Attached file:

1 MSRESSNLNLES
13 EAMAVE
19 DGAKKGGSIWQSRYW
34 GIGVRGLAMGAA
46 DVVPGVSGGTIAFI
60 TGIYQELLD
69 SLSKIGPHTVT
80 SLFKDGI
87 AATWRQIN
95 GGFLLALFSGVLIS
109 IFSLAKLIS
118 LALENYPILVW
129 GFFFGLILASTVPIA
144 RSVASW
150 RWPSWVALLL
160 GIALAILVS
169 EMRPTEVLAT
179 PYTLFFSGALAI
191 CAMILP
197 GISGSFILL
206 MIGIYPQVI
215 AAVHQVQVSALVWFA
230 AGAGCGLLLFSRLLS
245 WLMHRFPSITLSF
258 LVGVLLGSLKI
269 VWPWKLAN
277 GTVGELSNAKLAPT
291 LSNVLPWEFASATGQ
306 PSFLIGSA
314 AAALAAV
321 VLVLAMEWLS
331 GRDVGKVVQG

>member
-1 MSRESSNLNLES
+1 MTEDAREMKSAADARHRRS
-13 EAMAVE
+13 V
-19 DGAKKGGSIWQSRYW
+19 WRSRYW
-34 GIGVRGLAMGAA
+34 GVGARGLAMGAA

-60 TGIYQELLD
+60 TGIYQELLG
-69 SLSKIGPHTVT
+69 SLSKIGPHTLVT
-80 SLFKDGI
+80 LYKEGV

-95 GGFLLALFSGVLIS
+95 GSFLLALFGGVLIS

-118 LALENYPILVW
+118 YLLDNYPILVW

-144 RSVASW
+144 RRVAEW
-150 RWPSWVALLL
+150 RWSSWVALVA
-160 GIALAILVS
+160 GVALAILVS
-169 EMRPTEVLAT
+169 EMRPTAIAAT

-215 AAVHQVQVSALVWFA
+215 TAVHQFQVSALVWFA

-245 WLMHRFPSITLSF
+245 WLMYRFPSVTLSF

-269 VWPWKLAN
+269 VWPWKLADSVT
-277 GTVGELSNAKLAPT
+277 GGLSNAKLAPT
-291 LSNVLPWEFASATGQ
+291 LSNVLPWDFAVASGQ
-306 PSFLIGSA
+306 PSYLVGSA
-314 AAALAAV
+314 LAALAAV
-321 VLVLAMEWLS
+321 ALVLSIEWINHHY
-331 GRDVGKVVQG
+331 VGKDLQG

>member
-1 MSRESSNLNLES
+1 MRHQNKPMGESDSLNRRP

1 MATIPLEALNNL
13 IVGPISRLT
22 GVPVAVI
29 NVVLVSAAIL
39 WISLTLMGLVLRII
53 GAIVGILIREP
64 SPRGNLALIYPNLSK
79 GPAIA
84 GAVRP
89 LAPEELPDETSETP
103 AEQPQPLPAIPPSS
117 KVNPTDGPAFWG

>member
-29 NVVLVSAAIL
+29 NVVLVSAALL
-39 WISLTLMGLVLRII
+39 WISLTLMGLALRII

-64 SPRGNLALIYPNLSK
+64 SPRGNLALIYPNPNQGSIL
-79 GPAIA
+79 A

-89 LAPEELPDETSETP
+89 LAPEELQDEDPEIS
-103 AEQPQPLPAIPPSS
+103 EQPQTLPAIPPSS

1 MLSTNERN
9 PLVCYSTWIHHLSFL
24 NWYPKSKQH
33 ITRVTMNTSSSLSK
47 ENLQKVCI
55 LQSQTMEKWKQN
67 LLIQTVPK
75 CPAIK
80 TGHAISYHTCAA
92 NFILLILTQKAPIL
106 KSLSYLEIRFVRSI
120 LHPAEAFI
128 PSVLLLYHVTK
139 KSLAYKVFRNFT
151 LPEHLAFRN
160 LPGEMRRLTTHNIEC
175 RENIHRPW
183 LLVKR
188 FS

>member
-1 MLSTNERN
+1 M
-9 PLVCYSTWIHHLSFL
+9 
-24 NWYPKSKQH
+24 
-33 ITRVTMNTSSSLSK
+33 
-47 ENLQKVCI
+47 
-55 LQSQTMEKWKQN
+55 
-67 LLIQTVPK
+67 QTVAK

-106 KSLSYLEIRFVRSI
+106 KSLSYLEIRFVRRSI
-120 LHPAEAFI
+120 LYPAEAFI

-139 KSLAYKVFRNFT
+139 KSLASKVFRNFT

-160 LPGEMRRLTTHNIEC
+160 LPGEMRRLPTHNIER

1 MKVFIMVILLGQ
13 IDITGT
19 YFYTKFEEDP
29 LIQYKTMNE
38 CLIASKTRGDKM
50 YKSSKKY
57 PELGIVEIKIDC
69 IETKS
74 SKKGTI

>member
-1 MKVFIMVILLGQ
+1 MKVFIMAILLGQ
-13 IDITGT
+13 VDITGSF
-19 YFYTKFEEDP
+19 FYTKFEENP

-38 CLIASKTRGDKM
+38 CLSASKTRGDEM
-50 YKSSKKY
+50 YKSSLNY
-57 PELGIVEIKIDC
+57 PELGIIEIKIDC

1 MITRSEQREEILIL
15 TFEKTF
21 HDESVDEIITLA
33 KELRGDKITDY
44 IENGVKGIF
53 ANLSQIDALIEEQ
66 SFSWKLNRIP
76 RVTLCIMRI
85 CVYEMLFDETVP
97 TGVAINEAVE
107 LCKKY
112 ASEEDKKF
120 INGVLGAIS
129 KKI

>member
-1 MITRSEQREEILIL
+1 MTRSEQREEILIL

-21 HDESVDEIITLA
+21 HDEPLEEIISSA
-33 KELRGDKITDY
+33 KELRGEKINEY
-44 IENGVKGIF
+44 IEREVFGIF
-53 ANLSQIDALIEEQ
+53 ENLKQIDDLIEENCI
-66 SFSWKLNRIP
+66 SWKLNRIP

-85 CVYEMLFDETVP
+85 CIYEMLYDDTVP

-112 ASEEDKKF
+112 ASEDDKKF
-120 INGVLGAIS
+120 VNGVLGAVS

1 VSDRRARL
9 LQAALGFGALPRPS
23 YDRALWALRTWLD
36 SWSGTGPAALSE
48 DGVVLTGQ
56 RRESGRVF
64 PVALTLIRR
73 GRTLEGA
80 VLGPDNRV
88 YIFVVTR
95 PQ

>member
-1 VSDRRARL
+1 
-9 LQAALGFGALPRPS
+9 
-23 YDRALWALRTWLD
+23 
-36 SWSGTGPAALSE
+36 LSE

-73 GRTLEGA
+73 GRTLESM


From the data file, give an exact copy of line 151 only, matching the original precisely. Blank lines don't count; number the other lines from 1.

29 LIQYKTMNE